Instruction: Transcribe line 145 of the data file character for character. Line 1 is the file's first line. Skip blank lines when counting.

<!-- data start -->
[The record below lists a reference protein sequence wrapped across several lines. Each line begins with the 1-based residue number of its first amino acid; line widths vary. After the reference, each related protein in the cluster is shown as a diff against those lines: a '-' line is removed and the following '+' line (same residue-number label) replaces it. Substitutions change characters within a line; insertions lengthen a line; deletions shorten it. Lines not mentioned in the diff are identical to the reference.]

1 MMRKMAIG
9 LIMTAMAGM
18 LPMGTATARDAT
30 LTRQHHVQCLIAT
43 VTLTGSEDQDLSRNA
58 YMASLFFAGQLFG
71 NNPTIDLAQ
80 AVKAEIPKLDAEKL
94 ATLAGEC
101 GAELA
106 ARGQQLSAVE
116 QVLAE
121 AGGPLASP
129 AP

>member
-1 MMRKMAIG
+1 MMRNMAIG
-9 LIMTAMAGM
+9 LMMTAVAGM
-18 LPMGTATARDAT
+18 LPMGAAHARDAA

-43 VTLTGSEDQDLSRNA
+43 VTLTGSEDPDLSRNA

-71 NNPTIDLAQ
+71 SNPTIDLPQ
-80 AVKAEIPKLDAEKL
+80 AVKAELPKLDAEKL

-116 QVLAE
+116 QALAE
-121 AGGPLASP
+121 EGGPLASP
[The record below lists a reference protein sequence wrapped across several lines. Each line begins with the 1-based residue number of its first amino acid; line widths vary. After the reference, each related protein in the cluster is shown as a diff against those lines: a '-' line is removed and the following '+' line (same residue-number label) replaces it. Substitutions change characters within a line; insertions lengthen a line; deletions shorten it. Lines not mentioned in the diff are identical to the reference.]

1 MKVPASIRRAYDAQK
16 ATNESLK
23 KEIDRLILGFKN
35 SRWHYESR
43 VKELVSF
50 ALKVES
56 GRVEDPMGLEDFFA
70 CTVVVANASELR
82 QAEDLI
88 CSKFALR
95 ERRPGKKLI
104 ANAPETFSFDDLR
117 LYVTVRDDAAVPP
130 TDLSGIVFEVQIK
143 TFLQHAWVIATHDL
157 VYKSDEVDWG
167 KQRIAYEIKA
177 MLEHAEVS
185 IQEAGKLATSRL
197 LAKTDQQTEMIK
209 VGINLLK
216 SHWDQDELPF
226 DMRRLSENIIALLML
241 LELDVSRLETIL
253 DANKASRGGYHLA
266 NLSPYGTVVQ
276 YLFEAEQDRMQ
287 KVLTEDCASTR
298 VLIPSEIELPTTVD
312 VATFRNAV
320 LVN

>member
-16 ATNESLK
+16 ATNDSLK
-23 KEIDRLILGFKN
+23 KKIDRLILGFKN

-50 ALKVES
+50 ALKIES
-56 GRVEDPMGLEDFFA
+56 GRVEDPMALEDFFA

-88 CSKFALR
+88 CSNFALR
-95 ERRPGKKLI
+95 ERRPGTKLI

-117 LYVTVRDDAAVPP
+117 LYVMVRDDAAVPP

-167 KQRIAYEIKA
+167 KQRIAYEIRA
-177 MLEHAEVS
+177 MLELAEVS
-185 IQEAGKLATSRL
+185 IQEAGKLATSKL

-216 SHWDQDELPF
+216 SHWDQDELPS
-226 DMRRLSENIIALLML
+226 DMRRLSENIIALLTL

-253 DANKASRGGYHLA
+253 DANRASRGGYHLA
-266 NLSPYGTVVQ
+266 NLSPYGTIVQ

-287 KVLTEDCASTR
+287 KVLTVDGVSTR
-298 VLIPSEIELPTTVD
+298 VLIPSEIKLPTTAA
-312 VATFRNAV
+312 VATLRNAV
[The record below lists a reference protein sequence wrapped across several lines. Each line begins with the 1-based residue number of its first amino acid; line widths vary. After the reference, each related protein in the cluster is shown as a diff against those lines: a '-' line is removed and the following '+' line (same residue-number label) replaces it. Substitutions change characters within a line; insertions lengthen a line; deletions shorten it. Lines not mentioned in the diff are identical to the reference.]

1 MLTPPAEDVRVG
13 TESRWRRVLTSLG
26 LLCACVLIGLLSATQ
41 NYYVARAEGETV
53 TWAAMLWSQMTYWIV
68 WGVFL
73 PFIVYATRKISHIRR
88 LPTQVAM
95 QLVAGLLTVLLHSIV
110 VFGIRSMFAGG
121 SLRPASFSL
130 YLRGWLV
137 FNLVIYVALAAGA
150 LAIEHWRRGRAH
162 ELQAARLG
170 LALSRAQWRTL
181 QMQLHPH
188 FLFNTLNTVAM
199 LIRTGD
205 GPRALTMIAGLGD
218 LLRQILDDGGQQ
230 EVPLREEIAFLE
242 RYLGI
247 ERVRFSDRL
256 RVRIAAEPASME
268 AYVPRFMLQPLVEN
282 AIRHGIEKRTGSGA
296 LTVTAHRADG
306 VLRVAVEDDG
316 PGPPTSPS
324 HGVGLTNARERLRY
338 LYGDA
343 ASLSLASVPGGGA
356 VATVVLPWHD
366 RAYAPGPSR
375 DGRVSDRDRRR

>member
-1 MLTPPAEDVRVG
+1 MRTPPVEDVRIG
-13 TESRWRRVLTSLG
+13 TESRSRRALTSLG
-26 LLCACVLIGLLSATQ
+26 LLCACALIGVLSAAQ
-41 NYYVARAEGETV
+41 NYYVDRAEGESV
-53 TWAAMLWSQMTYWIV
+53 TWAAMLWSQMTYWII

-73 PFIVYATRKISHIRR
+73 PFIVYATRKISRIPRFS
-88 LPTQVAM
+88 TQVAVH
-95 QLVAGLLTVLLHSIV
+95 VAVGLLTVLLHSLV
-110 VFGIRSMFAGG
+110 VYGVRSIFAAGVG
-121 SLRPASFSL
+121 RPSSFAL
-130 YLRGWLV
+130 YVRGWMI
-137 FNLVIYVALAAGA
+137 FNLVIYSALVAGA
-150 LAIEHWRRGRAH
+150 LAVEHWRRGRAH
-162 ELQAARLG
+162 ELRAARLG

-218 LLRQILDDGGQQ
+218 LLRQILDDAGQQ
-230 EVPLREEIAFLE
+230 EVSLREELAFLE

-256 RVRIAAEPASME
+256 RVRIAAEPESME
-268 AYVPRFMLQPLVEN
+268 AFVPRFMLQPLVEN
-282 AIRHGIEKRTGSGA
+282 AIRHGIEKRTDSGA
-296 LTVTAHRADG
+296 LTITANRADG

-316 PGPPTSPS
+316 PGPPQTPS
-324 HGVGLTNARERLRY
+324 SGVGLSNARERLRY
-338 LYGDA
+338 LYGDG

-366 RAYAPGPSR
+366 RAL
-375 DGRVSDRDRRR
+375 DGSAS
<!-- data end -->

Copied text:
+41 NYYVDRAEGESV